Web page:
|Full name||: Sylvia Plath|
|Alias||: Sylvia Plath|
|Address||: Boston, Massachusetts, United States|
|Animals||: The Monkey|
|Father||: Aurelia Schober Plath|
|Mother||: Otto Plath|
|Husband||: Ted Hughes|
|Children||: Frieda Hughes, Nicholas Hughes|
|Education||: BA summa cum laude with highest honors in English|
A Pulitzer Prize winner, Sylvia Plath was a stunning impressive poet, novelist and short story writer. She was also the first poet to win this Prize posthumously, for her work “The Collected Poems”. Plath received her education at Smith College and Newnham College, Cambridge before acquiring acknowledgement as a professional poet and writer. Her stint at poetry started very early, her first poem being published at the tender age of eight. She has been acclaimed for the development of confessional poetry genre. Plath grabbed great applause and publicity for her two best-known collections: “The Colossus and Other Poems” and “Ariel”. Though Plath had a blissful professional life, same was not the case with her personal life, which faced a lot of turmoil.
Post her marriage, Plath commenced teaching at the Smith College, her alma mater from September, 1957. But she found it difficult to manage teaching and her passion, writing, at the same time. In September, 1958, she and her husband moved to Boston. In Boston, she took a job in the psychiatric unit of Massachusetts General Hospital as a receptionist and in the evenings, she took seminars on creative writing by Robert Lowell. It was during this time that Plath and her husband met another great poet W. S. Merwin. Later, in 1959 the couple shifted to United Kingdom. The following year in the month of October, Plath published her first ever collection of poetry named “The Colossus”. In the August of 1961, she completed her semi-autobiographical novel, “The Bell Jar”. This novel was published under the pen name Victoria Lucas in January 1963. Since October 1962, Plath experienced a great creative boost in her and wrote most of the poems which are highly appreciated today. She wrote around 26 poems of her posthumous collection “Ariel” during this time only.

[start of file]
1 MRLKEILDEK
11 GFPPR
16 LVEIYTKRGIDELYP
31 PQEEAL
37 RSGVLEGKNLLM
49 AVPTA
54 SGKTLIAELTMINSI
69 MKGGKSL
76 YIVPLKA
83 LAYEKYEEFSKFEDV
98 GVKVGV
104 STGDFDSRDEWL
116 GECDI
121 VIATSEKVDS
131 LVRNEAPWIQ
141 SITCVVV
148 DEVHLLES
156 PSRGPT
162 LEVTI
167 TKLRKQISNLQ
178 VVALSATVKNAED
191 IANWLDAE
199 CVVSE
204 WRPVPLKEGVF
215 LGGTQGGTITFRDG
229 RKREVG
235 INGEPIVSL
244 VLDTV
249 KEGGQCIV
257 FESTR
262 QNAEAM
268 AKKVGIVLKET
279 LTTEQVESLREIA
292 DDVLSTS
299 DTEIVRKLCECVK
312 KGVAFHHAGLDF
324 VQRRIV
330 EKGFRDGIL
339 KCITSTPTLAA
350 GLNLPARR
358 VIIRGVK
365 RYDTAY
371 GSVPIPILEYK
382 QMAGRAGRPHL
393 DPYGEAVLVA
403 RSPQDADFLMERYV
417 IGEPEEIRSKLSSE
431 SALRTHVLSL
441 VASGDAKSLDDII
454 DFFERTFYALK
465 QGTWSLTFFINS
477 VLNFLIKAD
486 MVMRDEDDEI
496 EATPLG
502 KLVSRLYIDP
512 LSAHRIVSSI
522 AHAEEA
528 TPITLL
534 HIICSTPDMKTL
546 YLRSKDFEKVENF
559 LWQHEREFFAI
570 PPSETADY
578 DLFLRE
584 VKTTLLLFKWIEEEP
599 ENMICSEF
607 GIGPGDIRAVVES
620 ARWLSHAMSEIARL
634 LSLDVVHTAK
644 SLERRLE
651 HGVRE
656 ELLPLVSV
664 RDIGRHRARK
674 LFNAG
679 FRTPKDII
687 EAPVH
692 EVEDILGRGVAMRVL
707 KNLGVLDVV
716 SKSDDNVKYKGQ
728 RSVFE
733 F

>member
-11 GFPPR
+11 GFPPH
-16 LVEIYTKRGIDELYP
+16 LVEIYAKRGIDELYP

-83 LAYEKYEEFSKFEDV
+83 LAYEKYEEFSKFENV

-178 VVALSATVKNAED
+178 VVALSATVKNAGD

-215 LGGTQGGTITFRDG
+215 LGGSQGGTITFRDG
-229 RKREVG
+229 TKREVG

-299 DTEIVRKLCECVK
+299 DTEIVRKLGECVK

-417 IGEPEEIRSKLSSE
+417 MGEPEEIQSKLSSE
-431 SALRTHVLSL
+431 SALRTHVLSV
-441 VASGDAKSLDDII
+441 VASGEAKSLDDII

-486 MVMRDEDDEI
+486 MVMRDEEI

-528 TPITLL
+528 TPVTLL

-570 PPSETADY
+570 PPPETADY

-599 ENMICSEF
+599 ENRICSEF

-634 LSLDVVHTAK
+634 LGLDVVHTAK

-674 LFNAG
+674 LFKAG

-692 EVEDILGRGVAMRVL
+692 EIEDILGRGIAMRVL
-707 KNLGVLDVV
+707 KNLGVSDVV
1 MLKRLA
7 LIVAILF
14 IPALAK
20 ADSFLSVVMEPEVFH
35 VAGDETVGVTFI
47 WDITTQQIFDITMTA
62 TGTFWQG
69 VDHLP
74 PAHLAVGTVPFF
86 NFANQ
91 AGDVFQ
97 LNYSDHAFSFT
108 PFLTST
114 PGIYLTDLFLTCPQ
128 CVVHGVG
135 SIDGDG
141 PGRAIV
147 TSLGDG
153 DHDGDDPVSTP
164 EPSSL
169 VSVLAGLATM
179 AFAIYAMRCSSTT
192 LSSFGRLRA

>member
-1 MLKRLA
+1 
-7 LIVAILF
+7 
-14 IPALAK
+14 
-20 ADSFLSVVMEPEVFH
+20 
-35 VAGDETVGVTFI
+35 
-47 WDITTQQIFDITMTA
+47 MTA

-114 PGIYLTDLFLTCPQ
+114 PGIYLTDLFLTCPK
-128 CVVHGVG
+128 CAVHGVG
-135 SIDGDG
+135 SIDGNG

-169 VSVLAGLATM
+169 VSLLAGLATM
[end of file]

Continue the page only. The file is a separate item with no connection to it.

· The Colossus and Other Poems (1960)
· Ariel (1961–1965)
· Three Women: A Monologue for Three Voices (1968)
· Crossing the Water (1971)
· Winter Trees (1971)
· The Collected Poems (1981)
· Selected Poems (1985)
· Plath: Poems (1998)
· Sylvia Plath Reads, Harper Audio (2000) (Audio)
Prose & Novels
· The Bell Jar: A novel (1963), under the pseudonym "Victoria Lucas"
· Letters Home: Correspondence 1950–1963 (1975)
· Johnny Panic and the Bible of Dreams: Short Stories, Prose, and Diary Excerpts (1977)
· The Journals of Sylvia Plath (1982)
· The Magic Mirror (published 1989), Plath's Smith College senior thesis
· The Unabridged Journals of Sylvia Plath, edited by Karen V. Kukil (2000)
· The Bed Book (1976)
· The It-Doesn't-Matter-Suit (1996)
· Collected Children's Stories (UK, 2001)